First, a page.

Friday, September 22, 2006

So what is at the Bottom?

The readings this week on databases was indeed deep and wide. Remeniscent of swimming in a lake, realizing you cannot touch the bottom, and wondering what really is down there in the dark green? Scum, sunken ships, debtors in cement overshoes? Exabites indeed give me a cold chill. But I couldn't help wondering-yes it is a lot of information, but how much of it is worth saving? Sure, the IRS needs some of that info and court cases hinge on scraps of evidence. But what about that text message I sent to my husband on August 9? Ironically, as historians, we wish we had access to all those private conversations between Napoleon and Josephine, or just a few more tavern bills from the early fifteenth century. My mentor's research for her doctoral program included searching Tsar Peter Alexivich's account books of his grand embassy through Europe. She loved finding out how much the Russian treasury had to pay out for damages done to castles after particularily riotous parties. Clearly, we must be overtly concerned with databases. Our very livelyhoods depend on the condition of the primary sources currently locked away in archives. One point these articles did not bring up is the rush by certain archives to label important works as "National Treasures" and completely removing them from the hands of researchers. This process is happening at an alarming rate-occasionally before top quality scans of the works get made, whether for lack of funds or fears of harming the work. I was able to view an incanabula from 1483 in the Library of Congress last year, but they would not allow me to photograph the book, nor would they make digital images of it for fear of harming it-even though I was prepared to pay their posted rate. Ironically I was able to find a second copy of this work on the West coast, and had total access to it because someone had put the wrong publishing date in the card cataloge. Their records indicated the book was published in 1960! I wasn't about to dissuade them.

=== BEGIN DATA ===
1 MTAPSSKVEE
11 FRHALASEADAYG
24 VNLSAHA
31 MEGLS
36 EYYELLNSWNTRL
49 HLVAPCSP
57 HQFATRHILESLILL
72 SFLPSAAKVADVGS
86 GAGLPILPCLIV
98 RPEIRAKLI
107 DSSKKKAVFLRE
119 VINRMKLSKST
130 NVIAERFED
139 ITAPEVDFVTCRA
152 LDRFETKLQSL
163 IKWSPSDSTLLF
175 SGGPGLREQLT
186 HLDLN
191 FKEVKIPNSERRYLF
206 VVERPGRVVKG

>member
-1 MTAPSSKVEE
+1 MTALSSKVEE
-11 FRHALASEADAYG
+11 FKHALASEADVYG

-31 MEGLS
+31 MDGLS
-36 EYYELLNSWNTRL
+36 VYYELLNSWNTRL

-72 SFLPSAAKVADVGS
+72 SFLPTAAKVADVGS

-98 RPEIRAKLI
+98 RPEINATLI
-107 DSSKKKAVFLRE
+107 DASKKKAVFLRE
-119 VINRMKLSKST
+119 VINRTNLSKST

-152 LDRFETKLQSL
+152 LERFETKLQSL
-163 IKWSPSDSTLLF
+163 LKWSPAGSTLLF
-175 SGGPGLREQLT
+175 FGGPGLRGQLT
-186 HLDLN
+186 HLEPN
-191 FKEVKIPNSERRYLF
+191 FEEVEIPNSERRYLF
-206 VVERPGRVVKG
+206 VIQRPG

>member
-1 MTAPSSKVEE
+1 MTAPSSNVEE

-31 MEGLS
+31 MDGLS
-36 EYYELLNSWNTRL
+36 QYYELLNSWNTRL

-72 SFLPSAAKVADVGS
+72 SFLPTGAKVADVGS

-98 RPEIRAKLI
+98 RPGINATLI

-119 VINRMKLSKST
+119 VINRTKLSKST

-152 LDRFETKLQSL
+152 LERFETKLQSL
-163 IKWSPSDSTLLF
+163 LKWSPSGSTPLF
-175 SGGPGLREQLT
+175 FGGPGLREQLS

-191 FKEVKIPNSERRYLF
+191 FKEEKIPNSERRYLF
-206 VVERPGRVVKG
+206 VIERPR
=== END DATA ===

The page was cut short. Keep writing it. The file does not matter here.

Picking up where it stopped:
Crane's article "What do you do with a million books?" breifly touched on the problem of how to save the data in formats that allow the researcher the best suitable access to it. Beyond the problem of getting all the archives in developing nations--central Europe, for example, on board this movement. They have more pressing issues to spend their limited funds on. Crane's ideas I want to discuss is the desirability of the most effective levels of granularity and of noise to convert these files to. The outrageous amount of material covered in each book will make it imperative that some sort of mechanical process, much like Dan Cohen's search tools, will be necessary to determine what are the key words for each document. Because of the nature of the English language, with its lack of organized spelling techniques, any book published before the nineteenth century will demand customized solutions for the varieties of spelling. This is a problem, as I understand these words, of both granularity-how many individual bits of information to use to search the book, and of noise--the unique peculiarities of the characters and the computer's ability to read them. Both these issues affect the researcher's ability to browse through and to actually use older books. To say nothing of the complexities of images and of marginalia. Will we see a day when we can access handwritten works via computer-based databases? For now, save up your frequent flier miles so you can go gaze upon the primary sources--and don't forget your white gloves.

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